For the National Institutes of Health (NIH), the migration from paper grant applications to the electronic variety--scheduled for 5 February 2007--is a major undertaking. Since August 2005, NIH has been moving some of its smaller grant programs, including Exploratory/Developmental Research Grant Awards (R21), Academic Research Enhancement Award Grants (R15), and Small Research Grants (R03) from paper to electronic applications.

But the R01 is the big enchilada. In fiscal year 2006, which ended on 30 September 2006, NIH received more than 22,000 proposals for new R01 grants, which alone accounted for nearly half (48%) of all competitive research project grant proposals (including continuations and supplements) received by NIH. Neither NIH nor Grants.gov is saying precisely how much they expect the electronic traffic to increase, but the anticipated volumes are still significant. Extrapolating from past traffic indicates that the number of electronic applications NIH receives before the 5 February deadline should be almost twice the volume received on any previous date. The total volume for the month of February, we estimate, should exceed the volume of any previous month by about a factor of 3.

In part 1 of this series, we explained the new process for NIH's electronic R01 grant applications, including the role of Grants.gov and the multistage registration process. This week, we report how NIH and Grants.gov are preparing for this major change in procedure and the increased volume of new electronic traffic. We also ask four universities how they are preparing for the February deadline and how they have fared so far in the registration process and with other NIH electronic grant applications.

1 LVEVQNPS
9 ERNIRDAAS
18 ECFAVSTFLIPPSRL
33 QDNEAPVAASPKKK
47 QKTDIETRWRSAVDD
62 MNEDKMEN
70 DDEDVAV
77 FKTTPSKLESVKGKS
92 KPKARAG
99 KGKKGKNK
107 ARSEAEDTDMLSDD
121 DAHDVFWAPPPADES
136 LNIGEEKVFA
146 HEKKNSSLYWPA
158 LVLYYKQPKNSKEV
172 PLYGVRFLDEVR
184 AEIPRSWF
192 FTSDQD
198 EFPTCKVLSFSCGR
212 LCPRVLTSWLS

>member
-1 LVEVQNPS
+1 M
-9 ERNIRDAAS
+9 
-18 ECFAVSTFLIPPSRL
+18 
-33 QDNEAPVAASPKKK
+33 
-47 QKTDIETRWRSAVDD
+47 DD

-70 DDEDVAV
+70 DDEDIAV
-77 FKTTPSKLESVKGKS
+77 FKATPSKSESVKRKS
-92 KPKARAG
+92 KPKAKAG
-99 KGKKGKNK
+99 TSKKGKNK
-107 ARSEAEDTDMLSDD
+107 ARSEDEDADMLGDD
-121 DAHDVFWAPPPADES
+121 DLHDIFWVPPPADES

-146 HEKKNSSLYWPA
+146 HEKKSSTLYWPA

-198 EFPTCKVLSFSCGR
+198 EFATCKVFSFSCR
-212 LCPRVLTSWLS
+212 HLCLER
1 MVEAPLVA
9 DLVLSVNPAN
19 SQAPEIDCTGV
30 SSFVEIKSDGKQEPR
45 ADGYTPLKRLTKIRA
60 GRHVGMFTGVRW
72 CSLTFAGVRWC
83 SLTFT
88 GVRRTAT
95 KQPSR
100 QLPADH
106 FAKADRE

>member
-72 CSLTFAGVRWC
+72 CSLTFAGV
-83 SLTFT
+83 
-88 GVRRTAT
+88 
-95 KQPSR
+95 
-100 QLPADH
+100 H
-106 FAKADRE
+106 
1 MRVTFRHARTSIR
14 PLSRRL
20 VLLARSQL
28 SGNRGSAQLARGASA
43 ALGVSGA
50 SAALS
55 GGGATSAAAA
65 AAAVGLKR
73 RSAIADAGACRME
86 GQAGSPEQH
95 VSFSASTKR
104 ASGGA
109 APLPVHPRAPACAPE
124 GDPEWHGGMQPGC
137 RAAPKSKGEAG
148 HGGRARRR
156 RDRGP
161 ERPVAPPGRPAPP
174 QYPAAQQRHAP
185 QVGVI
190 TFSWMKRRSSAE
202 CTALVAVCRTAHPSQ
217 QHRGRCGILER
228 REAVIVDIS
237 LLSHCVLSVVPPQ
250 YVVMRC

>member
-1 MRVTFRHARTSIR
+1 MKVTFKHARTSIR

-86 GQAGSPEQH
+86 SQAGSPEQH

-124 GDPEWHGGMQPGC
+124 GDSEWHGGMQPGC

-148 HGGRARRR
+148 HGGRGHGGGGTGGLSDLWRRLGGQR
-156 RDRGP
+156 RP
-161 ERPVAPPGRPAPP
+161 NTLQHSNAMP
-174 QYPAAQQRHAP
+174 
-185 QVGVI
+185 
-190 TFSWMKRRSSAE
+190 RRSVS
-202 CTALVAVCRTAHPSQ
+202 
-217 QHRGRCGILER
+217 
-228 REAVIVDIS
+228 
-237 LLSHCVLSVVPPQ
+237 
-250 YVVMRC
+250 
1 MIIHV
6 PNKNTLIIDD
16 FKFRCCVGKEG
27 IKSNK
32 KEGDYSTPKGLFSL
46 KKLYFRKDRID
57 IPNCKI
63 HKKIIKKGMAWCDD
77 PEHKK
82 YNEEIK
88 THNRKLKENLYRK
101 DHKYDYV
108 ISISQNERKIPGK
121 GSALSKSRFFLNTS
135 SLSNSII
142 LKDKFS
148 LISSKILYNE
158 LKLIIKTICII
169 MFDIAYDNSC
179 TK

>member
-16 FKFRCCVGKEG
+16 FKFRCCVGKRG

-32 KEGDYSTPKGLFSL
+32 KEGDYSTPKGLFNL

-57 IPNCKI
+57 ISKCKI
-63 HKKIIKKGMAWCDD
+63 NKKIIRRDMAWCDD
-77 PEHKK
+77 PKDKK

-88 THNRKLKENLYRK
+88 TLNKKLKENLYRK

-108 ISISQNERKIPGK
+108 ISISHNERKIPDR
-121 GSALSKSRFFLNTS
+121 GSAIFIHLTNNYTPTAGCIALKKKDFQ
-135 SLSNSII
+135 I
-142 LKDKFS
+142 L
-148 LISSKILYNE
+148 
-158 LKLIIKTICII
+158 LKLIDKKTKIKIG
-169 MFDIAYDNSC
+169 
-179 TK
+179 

Bring it on

For its part, NIH says it is ready for the transition from paper to electronic data, thanks to the preparations the agency has made. "The upcoming electronic submission of R01s likely will set new submission records at both Grants.gov and ERA Commons," says Norka Ruiz Bravo, director of NIH's Office of Extramural Research and NIH deputy director for extramural research, in a November 2006 NIH Newsletter. "To handle this anticipated increased demand, we have changed our standard receipt dates for applications so that we spread the workloads on systems within NIH and within the business offices of applicant institutions. The receipt-date changes, in combination with recent system-performance improvements, have minimized capacity concerns, and we are well positioned to handle the increased load."